"Moving Beyond Daubert and Frye and the Standards for the Admission of Psychological Evaluations and Related Testimony in Child Custody Disputes" by David I. Grund

david_grund_thumb.jpgA number of U.S. Courts have established legal standards by which child custody evaluations are rendered (see 750 ILCS 5/604(b); 750 ILCS 5/604.5; and 750 ILCS/605). In large urban areas, psychologists and other mental health professionals typically perform child-custody evaluations. In smaller jurisdictions, attorneys conduct custody evaluations or GALs appointed by the courts. But regardless of whether a child-custody evaluation is performed by a mental health professional or a layperson appointed by a court, a consistent problem is that few states have adopted standards by which custody evaluations are performed. Consequently, there are no uniform methods by which custody evaluations are performed. Indeed, in most states, there are no training, educational, or experience requirements by which evaluators are selected; nor are there rules in place which mandate the do’s and don’ts of such things as ex parte  communication, procedure, data gathering, scope, testing, or admission of expert testimony.

The American Academy of Child and Adolescent Psychiatry (AACAP), the American Psychological Association (APA), the Association of Family Conciliation Courts (AFCC), and the American Academy of Matrimonial Lawyers (AAML), have developed guidelines and standards for child-custody evaluations.

For example, the APA revised its guidelines in February 2009. They consist of 14 individual guidelines that are aspirational in nature and not mandatory upon its members, nor are they intended to be either mandatory or exhaustive.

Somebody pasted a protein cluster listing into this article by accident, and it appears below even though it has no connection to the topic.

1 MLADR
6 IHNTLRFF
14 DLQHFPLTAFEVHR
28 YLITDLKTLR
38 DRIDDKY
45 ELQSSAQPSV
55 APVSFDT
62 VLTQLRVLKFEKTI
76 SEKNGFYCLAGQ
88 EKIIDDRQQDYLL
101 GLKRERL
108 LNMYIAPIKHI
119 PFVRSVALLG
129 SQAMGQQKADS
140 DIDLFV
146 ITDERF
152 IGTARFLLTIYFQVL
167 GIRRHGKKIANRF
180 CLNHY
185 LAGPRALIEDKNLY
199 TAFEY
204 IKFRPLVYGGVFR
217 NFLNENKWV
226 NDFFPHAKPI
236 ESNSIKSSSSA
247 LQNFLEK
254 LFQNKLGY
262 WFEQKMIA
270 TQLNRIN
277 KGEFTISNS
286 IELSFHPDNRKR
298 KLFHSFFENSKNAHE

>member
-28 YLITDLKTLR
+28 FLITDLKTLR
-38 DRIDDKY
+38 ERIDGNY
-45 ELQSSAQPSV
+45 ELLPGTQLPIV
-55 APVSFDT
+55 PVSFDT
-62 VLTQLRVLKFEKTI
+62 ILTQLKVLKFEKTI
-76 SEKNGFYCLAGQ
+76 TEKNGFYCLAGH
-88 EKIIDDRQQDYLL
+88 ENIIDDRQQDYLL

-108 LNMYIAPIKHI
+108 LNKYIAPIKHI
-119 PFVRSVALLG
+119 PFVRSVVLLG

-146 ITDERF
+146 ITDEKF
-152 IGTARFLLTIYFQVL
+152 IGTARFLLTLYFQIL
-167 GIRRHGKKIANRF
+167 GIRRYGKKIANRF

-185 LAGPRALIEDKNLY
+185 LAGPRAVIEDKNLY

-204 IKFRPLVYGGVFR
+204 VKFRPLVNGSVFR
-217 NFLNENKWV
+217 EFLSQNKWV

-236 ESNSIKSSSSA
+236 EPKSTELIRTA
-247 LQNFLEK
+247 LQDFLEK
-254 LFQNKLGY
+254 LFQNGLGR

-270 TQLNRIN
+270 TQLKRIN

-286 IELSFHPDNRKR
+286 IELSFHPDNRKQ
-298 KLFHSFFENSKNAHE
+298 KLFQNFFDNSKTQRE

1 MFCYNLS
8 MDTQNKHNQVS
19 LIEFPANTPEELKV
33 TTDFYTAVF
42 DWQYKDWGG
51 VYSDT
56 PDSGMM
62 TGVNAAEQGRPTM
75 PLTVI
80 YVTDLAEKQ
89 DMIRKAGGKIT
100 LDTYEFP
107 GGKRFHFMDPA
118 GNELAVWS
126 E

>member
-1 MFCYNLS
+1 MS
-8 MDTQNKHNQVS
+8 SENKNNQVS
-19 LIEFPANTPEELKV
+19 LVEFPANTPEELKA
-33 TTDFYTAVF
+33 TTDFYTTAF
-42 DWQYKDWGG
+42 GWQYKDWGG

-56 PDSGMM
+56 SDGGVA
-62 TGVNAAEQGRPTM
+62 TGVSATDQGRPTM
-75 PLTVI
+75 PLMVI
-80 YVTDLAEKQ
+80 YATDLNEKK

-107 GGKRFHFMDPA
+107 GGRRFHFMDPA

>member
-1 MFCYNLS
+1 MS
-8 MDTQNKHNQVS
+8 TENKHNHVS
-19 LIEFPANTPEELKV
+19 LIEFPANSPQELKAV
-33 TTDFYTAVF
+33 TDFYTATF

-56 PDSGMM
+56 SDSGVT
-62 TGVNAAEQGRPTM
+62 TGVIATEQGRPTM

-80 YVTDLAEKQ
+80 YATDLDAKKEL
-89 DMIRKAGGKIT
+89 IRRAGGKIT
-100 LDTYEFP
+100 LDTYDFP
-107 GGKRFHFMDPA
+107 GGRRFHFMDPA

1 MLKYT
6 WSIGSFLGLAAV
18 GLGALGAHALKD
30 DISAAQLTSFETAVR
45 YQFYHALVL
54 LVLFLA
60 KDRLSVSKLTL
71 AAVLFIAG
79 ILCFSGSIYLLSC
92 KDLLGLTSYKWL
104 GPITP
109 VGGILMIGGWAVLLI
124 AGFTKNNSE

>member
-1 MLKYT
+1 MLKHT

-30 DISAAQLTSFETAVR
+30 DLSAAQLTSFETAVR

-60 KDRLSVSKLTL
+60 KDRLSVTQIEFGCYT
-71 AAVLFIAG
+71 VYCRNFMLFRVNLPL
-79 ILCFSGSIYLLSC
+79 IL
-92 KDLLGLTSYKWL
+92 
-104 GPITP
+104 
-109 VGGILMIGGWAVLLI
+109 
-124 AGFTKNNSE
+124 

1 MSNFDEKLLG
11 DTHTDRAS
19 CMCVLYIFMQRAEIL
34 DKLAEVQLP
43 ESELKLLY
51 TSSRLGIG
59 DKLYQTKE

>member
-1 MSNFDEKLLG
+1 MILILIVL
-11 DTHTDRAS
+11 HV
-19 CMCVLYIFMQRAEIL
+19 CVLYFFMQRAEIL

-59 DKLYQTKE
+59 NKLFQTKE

Likewise, in 2006, the Association of Family and Conciliation Courts (AFCC), an interdisciplinary group of attorneys, judges and mental health professionals with a shared interest in family law, published its revised Model Standards of Practice for Child Custody Evaluations. The purpose of the adoption of these standards was to contribute to the ongoing education of evaluators and to promote good practice so that the work done by custody evaluators may be publicly accepted.

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*Editor’s Note: The [foregoing] was delivered at Grund & Leavitt’s “Cutting-Edge Child Custody Symposium” prior to the enactment on January 1, 2016, of the new Illinois Marriage and Dissolution of Marriage Act. Mr. Grund acknowledges the assistance of Danielle Kestnbaum, who now practices law in North Carolina.